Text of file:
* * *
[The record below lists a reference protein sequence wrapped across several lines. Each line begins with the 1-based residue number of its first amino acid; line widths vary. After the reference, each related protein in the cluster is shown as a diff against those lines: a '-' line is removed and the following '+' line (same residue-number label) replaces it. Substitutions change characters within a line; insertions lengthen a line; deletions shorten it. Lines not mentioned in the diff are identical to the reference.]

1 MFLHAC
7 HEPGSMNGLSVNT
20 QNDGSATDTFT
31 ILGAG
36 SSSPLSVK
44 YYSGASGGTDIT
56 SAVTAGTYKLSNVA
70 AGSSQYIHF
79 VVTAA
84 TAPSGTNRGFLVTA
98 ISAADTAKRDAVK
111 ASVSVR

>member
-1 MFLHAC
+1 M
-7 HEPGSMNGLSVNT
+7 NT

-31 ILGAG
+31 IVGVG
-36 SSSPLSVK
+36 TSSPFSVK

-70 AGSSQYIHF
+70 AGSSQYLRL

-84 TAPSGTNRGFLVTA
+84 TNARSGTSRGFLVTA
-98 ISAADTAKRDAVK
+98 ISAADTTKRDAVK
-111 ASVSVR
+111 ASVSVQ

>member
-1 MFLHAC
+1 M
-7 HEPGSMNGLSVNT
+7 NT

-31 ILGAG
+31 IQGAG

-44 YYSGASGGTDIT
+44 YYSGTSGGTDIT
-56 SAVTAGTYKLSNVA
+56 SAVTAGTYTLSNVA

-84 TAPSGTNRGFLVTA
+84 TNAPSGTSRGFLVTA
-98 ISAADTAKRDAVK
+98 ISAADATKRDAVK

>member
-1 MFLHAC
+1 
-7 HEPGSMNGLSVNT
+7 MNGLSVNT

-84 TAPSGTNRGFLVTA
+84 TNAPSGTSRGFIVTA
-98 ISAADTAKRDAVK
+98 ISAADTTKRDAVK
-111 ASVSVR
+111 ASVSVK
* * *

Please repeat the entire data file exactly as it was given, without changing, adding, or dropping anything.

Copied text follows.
[The record below lists a reference protein sequence wrapped across several lines. Each line begins with the 1-based residue number of its first amino acid; line widths vary. After the reference, each related protein in the cluster is shown as a diff against those lines: a '-' line is removed and the following '+' line (same residue-number label) replaces it. Substitutions change characters within a line; insertions lengthen a line; deletions shorten it. Lines not mentioned in the diff are identical to the reference.]

1 MFLHAC
7 HEPGSMNGLSVNT
20 QNDGSATDTFT
31 ILGAG
36 SSSPLSVK
44 YYSGASGGTDIT
56 SAVTAGTYKLSNVA
70 AGSSQYIHF
79 VVTAA
84 TAPSGTNRGFLVTA
98 ISAADTAKRDAVK
111 ASVSVR

>member
-1 MFLHAC
+1 M
-7 HEPGSMNGLSVNT
+7 NT

-31 ILGAG
+31 IVGVG
-36 SSSPLSVK
+36 TSSPFSVK

-70 AGSSQYIHF
+70 AGSSQYLRL

-84 TAPSGTNRGFLVTA
+84 TNARSGTSRGFLVTA
-98 ISAADTAKRDAVK
+98 ISAADTTKRDAVK
-111 ASVSVR
+111 ASVSVQ

>member
-1 MFLHAC
+1 M
-7 HEPGSMNGLSVNT
+7 NT

-31 ILGAG
+31 IQGAG

-44 YYSGASGGTDIT
+44 YYSGTSGGTDIT
-56 SAVTAGTYKLSNVA
+56 SAVTAGTYTLSNVA

-84 TAPSGTNRGFLVTA
+84 TNAPSGTSRGFLVTA
-98 ISAADTAKRDAVK
+98 ISAADATKRDAVK

>member
-1 MFLHAC
+1 
-7 HEPGSMNGLSVNT
+7 MNGLSVNT

-84 TAPSGTNRGFLVTA
+84 TNAPSGTSRGFIVTA
-98 ISAADTAKRDAVK
+98 ISAADTTKRDAVK
-111 ASVSVR
+111 ASVSVK